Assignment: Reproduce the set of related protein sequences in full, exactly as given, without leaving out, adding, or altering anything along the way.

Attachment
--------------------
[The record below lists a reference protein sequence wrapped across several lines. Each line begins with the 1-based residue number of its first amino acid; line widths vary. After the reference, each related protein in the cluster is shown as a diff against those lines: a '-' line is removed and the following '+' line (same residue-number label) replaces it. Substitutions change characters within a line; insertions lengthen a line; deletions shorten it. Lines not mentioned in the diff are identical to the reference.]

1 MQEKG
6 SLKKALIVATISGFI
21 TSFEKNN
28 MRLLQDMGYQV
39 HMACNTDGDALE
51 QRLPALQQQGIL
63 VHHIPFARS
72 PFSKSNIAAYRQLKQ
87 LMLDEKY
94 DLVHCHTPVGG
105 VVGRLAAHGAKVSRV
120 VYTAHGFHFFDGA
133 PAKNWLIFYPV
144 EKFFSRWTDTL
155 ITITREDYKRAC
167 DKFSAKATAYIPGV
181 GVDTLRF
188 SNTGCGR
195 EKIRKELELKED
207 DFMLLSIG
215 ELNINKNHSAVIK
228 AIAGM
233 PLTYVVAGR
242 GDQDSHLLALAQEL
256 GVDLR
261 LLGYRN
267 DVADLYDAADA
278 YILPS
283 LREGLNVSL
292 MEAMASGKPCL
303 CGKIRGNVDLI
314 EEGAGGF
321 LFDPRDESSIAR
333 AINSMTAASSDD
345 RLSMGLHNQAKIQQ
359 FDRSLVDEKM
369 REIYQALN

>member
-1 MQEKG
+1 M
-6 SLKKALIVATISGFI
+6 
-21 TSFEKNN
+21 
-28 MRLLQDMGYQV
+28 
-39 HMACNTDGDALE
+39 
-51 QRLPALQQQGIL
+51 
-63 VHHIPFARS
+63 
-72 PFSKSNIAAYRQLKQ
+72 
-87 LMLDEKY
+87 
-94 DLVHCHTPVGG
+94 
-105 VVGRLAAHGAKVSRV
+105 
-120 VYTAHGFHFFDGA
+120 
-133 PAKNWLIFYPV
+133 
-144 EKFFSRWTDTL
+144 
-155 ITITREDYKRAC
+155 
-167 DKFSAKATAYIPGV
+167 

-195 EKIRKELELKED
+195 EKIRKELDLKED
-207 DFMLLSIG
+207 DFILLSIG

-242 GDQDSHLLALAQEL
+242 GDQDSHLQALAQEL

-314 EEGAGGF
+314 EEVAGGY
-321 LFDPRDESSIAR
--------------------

[The record below lists a reference protein sequence wrapped across several lines. Each line begins with the 1-based residue number of its first amino acid; line widths vary. After the reference, each related protein in the cluster is shown as a diff against those lines: a '-' line is removed and the following '+' line (same residue-number label) replaces it. Substitutions change characters within a line; insertions lengthen a line; deletions shorten it. Lines not mentioned in the diff are identical to the reference.]

1 MQEKG
6 SLKKALIVATISGFI
21 TSFEKNN
28 MRLLQDMGYQV
39 HMACNTDGDALE
51 QRLPALQQQGIL
63 VHHIPFARS
72 PFSKSNIAAYRQLKQ
87 LMLDEKY
94 DLVHCHTPVGG
105 VVGRLAAHGAKVSRV
120 VYTAHGFHFFDGA
133 PAKNWLIFYPV
144 EKFFSRWTDTL
155 ITITREDYKRAC
167 DKFSAKATAYIPGV
181 GVDTLRF
188 SNTGCGR
195 EKIRKELELKED
207 DFMLLSIG
215 ELNINKNHSAVIK
228 AIAGM
233 PLTYVVAGR
242 GDQDSHLLALAQEL
256 GVDLR
261 LLGYRN
267 DVADLYDAADA
278 YILPS
283 LREGLNVSL
292 MEAMASGKPCL
303 CGKIRGNVDLI
314 EEGAGGF
321 LFDPRDESSIAR
333 AINSMTAASSDD
345 RLSMGLHNQAKIQQ
359 FDRSLVDEKM
369 REIYQALN

>member
-1 MQEKG
+1 M
-6 SLKKALIVATISGFI
+6 
-21 TSFEKNN
+21 
-28 MRLLQDMGYQV
+28 
-39 HMACNTDGDALE
+39 
-51 QRLPALQQQGIL
+51 
-63 VHHIPFARS
+63 
-72 PFSKSNIAAYRQLKQ
+72 
-87 LMLDEKY
+87 
-94 DLVHCHTPVGG
+94 
-105 VVGRLAAHGAKVSRV
+105 
-120 VYTAHGFHFFDGA
+120 
-133 PAKNWLIFYPV
+133 
-144 EKFFSRWTDTL
+144 
-155 ITITREDYKRAC
+155 
-167 DKFSAKATAYIPGV
+167 

-195 EKIRKELELKED
+195 EKIRKELDLKED
-207 DFMLLSIG
+207 DFILLSIG

-242 GDQDSHLLALAQEL
+242 GDQDSHLQALAQEL

-314 EEGAGGF
+314 EEVAGGY
-321 LFDPRDESSIAR